Lately the black lung provisions that are within the Affordable Care Act—called the “Byrd Amendments”—have (rightly) been getting a lot of media attention. For example, there’s been coverage by CNN, the Washington Post, the New York Times, Stat News (which was picked up by the Boston Globe and The Week), and many others.
(Although not directly discussing the black lung provisions, I recommend a piece by Jeff Stein that ran on Vox that explains why coalfield voters would simultaneously vote for Trump and expect that important programs for coal miners be protected.)
There’s also starting to be coverage of efforts by black lung associations and others to protect the black lung improvements. For example, a local CBS-affiliate in Eastern Kentucky, WYMT ran a story that covered a meeting of the Southeast Kentucky Black Lung Association, which is circulating petitions to protect the black lung improvements. (An online version of the petition is available here.)
Even for we who are following this issue closely, it is difficult to predict what is actually going to happen to the parts of the Affordable Care Act that improved the black lung benefits system (to get technical § 1556 of the ACA).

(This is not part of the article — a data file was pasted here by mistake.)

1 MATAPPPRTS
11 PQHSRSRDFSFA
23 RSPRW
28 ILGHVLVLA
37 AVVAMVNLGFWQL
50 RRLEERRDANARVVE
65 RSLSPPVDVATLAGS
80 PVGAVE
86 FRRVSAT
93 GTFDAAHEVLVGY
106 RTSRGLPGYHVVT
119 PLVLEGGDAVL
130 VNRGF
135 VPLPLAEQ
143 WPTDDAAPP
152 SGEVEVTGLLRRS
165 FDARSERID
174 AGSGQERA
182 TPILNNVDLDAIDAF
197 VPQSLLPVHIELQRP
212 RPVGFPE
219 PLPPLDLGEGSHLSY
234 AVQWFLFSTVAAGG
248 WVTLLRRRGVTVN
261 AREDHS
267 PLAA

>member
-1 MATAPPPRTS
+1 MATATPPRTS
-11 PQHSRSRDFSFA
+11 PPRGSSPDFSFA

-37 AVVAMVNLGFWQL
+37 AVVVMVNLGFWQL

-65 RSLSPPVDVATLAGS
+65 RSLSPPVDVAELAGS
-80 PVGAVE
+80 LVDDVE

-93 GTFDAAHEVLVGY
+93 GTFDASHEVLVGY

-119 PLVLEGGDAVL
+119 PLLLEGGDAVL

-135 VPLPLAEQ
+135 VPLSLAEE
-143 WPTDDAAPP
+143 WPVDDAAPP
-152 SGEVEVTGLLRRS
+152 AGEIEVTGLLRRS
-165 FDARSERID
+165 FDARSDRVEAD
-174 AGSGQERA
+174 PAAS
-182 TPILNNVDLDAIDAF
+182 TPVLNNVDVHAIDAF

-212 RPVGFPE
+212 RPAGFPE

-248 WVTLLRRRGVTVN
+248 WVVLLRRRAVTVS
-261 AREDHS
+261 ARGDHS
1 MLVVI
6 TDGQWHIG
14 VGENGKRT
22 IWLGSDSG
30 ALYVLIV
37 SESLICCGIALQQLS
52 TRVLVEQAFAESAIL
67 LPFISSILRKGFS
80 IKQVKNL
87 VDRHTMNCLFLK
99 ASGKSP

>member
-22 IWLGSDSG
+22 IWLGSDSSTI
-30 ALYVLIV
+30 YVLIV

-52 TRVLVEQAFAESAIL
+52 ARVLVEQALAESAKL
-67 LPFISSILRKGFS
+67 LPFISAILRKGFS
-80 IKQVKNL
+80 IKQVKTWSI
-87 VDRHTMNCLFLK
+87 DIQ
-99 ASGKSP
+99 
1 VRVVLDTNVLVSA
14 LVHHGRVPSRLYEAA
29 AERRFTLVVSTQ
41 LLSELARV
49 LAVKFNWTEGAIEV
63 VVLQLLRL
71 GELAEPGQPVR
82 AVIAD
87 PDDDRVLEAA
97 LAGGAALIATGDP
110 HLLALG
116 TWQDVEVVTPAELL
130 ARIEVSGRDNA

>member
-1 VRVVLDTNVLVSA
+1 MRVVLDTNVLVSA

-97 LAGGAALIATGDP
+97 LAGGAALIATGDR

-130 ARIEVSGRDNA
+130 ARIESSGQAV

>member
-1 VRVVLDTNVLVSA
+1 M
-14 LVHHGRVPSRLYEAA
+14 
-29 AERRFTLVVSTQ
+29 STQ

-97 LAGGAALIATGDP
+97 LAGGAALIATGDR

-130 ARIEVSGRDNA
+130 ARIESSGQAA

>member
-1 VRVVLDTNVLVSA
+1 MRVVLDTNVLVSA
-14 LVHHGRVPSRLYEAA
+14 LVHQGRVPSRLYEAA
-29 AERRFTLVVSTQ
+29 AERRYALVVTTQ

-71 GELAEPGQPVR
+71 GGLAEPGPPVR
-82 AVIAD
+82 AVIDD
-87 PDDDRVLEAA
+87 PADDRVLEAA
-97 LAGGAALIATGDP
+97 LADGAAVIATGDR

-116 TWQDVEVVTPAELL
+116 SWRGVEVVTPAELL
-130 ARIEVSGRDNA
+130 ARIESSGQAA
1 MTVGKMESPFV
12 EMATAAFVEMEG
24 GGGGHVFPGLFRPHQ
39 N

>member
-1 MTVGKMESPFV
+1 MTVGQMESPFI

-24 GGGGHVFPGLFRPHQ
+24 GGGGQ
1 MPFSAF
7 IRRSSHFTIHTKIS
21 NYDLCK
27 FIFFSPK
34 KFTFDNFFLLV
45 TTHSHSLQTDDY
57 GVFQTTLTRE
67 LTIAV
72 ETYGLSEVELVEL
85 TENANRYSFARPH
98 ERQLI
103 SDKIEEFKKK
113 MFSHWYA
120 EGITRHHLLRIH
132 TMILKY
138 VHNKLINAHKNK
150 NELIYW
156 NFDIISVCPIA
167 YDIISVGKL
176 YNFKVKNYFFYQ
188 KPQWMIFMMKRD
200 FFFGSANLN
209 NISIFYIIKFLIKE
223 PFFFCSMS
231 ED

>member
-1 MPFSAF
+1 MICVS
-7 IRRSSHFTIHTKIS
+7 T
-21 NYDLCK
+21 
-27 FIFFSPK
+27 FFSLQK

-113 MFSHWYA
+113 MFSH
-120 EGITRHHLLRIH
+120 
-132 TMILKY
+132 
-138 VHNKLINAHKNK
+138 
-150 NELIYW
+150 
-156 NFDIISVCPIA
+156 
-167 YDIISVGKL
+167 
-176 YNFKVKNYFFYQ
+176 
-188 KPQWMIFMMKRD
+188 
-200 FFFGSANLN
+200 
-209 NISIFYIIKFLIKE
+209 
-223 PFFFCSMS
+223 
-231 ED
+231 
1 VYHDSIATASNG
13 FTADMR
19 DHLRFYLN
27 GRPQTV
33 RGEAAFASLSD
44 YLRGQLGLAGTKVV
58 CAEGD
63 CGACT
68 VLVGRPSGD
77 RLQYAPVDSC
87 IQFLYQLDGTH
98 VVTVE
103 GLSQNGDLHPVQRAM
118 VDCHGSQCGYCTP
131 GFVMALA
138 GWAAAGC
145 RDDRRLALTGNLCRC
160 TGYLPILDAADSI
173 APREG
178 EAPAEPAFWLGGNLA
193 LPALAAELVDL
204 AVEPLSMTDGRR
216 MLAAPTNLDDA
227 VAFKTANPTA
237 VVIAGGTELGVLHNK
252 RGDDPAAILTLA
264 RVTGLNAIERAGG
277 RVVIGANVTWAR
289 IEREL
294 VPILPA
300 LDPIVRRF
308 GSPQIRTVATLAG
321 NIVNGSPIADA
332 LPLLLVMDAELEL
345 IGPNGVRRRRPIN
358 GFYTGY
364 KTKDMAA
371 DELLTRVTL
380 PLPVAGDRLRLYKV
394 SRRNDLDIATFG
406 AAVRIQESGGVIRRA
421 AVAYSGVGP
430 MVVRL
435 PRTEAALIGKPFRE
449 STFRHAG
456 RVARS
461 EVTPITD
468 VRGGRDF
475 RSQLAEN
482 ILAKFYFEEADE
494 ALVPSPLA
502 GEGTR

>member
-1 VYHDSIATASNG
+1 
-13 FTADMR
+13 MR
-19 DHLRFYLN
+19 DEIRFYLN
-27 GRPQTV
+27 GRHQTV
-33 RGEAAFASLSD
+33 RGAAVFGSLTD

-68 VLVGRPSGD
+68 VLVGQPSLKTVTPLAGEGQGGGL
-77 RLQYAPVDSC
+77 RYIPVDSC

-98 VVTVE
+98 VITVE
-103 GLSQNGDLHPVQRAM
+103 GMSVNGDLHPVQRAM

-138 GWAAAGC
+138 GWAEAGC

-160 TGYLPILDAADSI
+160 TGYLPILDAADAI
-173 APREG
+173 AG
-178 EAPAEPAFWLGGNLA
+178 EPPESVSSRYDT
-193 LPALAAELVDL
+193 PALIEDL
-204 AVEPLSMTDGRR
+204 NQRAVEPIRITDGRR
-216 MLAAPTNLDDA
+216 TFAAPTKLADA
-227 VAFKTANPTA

Will they be exempted from a general repeal of Obamacare? Will they be part of an overall repeal but introduced as a part of a Republican replacement for Obamacare? Or will it get particularly confusing, and a general repeal will get filibustered by Senate Democrats who invoke the Byrd Rule to save the Byrd Amendments during budget reconciliation?
It’s all up in the air, and there are a number of directions this could go.
Today, brought one minor development that could grow into something more interesting. A group of House Republicans representing coalfield districts introduced a House Resolution in support of preserving the Byrd Amendments.
In specific, Representatives Evan Jenkins (R-W. Va.), Morgan Griffith (R-Va.), David McKinley (R-W.Va.), Alex Mooney (R-W.Va.), and Hal Rogers (R-Ky.), introduced H. Res. 26. The text of the resolution is available here, as a part of a press release put out by Rep. Jenkins.
It appears similar to a bill that has been introduced in previous years by Rep. Morgan Griffith (e.g., H.R. 130 from last year) that essentially would make the Byrd Amendments part of the law in a way that was separate from the Affordable Care Act. This would mean that if the Affordable Care Act is repealed, the black lung improvements would not be lost. (Note that Morgan Griffith has introduced a bill this year at H.R. 323, but the text of the bill has not been made available.)
I don’t mind admitting that I know very little about House procedure and what effect, if any, a House Resolution (even if passed) might have on the future of the Byrd Amendments.
But it does appear to signal that even on the House side, and even among Republicans, there is interest in preserving the black lung improvements that are contained in the Affordable Care Act.
Considering the sharp resurgence in black lung, there should be a way to turn this interest into concrete action.